There are various ways in which one can attempt to examine whether stock prices respond to news. Perhaps the easiest, and the least reliable, is a form of “proof by example,” in which one finds a number of days in which there is news followed by a relatively large stock price movement. The court in PolyMedica, properly noted that the “mere listing of five days on which news was released and which exhibited large price fluctuations proves nothing.” Though this proof-by-example may be fancied up with various statistics (e.g., making sure that the stock price movement is statistically significant under some form of measurement) or even by looking at all of the days with price movements at or above some level, this form of proof by example still proves nothing, or perhaps more accurately proves merely that there were a few days when there was news and a large price movement without proving any reliable correlation between those two factors. Also proving nothing are other non-comparative analyses such as determining the percent of all days with a significant price change that were associated with news or the percent of all days with news that were associated with a significant price change.
To see why these analyses are not meaningful, consider an example in which there are sixteen news days and four non-news days. Of the sixteen news days, assume that four, or 25%, are associated with a significant price change; of the four non-news days, assume that one, or 25%, is associated with a significant price change. Because the same percent of the days with and without news is associated with a significant price movement, one cannot say that news is correlated with a significant price movement. Yet, this would not prevent someone from noting the four examples of days with news and presenting them as examples, or worse, proof, that the security’s price responds to news.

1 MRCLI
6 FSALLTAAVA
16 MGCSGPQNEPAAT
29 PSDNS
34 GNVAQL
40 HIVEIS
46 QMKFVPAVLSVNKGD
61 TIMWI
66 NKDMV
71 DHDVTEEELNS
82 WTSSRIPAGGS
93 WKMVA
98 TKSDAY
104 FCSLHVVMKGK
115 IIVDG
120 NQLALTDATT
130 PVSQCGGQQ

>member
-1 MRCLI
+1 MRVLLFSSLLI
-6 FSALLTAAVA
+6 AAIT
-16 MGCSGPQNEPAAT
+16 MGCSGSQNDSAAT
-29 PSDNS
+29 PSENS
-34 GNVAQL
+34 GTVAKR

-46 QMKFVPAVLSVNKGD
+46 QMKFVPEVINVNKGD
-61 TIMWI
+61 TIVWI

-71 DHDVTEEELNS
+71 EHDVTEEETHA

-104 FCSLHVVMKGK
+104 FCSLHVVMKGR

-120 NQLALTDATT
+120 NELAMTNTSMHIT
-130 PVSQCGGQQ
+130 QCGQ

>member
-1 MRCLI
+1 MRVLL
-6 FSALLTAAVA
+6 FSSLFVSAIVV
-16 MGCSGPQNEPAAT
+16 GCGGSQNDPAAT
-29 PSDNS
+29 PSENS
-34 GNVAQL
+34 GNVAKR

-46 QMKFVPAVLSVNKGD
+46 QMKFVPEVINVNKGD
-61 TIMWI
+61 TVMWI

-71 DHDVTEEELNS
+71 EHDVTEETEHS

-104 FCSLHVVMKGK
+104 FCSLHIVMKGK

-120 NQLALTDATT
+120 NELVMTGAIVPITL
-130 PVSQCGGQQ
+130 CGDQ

While real-world situations will typically be more complicated, often, once one peels away the calculations of market-adjusted returns and statistical significance, the same flawed “proof-by-example” methodology underlies some claimed results. See, for example, the recent Countrywide case in which the Court recognized these flaws, and consequently found an event study to be “too subjective to be very helpful to the Court. First, the event study used a very small sample of only ten days within the class period. Second, those days may not be a representative sample because they were some of the biggest return days.” In re Countrywide Financial Corporation Securities Litigation, Lead Case No. CV-07-05295-MRP (MANx) (December 9, 2009). (For purposes of disclosure, the author was a consultant to defendants in this litigation.)
There are various ways to test if the price of a security responds to news. For any such test to yield valid evidence in favor of market efficiency, however, it cannot be some form of proof by example or an examination of only days with large price movements. Proper forms of event studies to assess market efficiency are indeed possible, and are used in the academic literature and in litigation, and can be useful to a court in examining whether a security’s price responds to news.